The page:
I HOPE YOU DON’T FIND YOUR CALLING
If there was one thing I could change when I hear someone say: ‘I hope you find your calling’, I would gently tweak it to: ‘I hope you find the direction of your calling’.
What you dedicate your life to is the direction of your calling, or what you hope your calling is. That is the only thing you can do. Because the calling evolves over time. It doesn’t rest as one objective, but manifests into many different forms. I am a bit wary of people who make finding their calling sound like discovering a pot of gold at the end of the rainbow or stumbling upon an oil well in their backyard. Perhaps this is why so many people, after realizing their so-called ‘calling’, hesitate to grow out of it to do better things. They guard themselves amid the perception of their purpose, whereas the purpose itself is an emotion in constant evolution.
Your calling, I have come to believe, morphs into ideas, projects, ambitions, strategies and dreams you never even fathomed in your creative mind. You have to do a decade’s worth of homework to even begin conceiving them.
When I started collecting life lessons at fourteen, I did not aspire to start a global organization with so many creative projects across the spectrum. What I really hoped would happen was that, with all the wisdom of the world in my journals, by the time I was eighteen, I would be the first person in human history to commit no mistakes. I swear I thought that.
But as I turned seventeen and inched towards my eighteenth birthday, I started realizing it was impossible to not make any mistakes. In fact, on the contrary, that would be a far bigger mistake. Collecting life lessons from people who belonged to all walks of life revealed to me that I had the choice and power to not commit the same mistake that a million people had already made, and could share what happened at the end of that newer experience. It was like going to watch a movie knowing how it ended. Therefore, I was liberated into pushing the limits in each aspect of my life: work, relationship, friendship, among others.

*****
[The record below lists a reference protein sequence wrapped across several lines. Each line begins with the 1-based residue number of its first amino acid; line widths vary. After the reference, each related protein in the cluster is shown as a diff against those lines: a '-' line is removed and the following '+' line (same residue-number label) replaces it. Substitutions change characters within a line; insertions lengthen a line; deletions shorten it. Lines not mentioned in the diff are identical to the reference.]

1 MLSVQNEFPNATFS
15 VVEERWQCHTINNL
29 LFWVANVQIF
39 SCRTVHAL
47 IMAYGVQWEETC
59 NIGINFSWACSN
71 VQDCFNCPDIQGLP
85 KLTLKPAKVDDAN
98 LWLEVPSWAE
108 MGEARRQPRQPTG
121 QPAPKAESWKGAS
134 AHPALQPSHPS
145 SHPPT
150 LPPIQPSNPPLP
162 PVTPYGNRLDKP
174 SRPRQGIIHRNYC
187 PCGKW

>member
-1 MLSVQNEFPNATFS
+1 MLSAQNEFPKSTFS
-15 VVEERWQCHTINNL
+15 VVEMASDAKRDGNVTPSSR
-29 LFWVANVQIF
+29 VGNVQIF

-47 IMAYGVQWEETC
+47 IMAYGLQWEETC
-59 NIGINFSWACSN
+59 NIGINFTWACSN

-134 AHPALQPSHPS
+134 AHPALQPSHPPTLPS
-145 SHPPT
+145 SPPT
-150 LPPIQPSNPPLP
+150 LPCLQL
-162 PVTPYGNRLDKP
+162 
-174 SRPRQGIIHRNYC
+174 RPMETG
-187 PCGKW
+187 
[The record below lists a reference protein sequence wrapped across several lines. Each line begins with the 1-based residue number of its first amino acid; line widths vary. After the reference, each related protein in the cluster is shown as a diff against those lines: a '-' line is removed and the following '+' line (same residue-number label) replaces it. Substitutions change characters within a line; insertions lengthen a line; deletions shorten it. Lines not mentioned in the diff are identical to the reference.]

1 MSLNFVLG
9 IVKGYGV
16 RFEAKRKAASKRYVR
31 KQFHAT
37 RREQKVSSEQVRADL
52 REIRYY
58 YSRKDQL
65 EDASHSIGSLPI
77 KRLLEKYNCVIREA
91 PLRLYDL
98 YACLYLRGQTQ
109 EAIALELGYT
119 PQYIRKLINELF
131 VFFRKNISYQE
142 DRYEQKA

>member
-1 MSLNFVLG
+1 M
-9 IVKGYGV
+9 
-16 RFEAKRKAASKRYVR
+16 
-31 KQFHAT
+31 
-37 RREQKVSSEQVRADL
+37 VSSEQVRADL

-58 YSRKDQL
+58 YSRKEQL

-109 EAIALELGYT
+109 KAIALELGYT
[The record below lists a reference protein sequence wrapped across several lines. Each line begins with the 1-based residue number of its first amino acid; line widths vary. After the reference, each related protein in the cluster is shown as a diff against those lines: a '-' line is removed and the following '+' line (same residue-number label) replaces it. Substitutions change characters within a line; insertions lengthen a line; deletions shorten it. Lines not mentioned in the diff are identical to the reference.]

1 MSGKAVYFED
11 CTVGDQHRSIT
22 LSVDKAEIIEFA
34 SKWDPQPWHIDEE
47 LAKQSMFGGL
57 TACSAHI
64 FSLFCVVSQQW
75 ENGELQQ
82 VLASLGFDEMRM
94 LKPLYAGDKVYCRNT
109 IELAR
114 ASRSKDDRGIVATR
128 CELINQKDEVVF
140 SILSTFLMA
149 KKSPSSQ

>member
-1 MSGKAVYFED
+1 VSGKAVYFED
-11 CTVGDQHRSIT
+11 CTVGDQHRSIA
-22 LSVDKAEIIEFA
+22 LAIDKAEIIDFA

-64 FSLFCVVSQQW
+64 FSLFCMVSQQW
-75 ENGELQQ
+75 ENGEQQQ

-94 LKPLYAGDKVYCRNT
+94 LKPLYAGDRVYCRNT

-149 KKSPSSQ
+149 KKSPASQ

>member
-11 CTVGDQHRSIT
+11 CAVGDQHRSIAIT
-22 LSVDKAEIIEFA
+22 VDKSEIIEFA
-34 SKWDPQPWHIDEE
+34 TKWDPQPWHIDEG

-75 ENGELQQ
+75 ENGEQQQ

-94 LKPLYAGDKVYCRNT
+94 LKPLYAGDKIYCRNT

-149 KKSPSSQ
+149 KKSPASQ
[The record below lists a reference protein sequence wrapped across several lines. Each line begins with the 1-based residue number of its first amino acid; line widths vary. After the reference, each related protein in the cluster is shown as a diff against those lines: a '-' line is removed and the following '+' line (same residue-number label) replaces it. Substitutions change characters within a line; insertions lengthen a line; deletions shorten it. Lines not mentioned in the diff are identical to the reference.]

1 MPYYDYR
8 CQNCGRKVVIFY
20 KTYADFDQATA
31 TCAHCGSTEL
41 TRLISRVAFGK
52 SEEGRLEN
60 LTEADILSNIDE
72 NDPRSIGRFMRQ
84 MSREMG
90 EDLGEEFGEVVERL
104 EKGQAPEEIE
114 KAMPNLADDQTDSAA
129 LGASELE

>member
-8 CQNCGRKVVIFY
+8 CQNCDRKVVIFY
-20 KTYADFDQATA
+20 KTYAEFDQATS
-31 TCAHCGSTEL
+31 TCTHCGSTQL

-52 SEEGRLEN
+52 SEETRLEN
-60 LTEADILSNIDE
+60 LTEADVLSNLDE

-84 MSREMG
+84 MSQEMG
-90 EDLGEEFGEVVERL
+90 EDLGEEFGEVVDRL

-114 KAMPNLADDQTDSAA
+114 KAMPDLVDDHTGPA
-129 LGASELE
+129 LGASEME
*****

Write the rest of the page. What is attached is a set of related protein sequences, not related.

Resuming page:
In the process of executing a project, the moment an outcome or learning would become predictable, I would alter the plotline a little to arrive at new discoveries. When I look back to take stock of the kind of work I have done, I think this shift in perspective has been the major catalyst.
Otherwise, there is no solid reason for a young boy with no big connections or family wealth being able to spend ninety days in Europe, documenting the learnings of refugees displaced by the conflict in Syria, or collect stories from a remote village and depict them through paintings on walls.
It takes great courage to play many different roles in one single life. To experience all the things you love or live or savour or serve, and not be ashamed of it. The fact is, we are going to die. And if we have already signed up for that adventure, the most unknown of all, should anything else scare us at all? That driving class we have been meaning to take, the ballet we wish to perform, the cooking, the singing, the off-roading, skydiving?
People can only make you feel bad about being a jack of all trades when you deny you are one. When you announce you want to be a jack, the world gives up on making you the master of one.
Author Maya Angelou wrote, ‘When you know better, you do better.’ I do know better now, and, consequently, I want to be many things: maps that guide people home, prayers that help faith survive, a lullaby that hums people to a peaceful sleep, and most of all, a river that travels far and beyond and nourishes everything it passes.
Perhaps, every once in a while, switch tracks, set the volume to an unassuming level. While you blindfold your courage with the strap of clarity, try not to easily embrace the purpose that longs for home, but rather challenge the intention that seeks your help in finding an existence. In the process, your calling might evolve.
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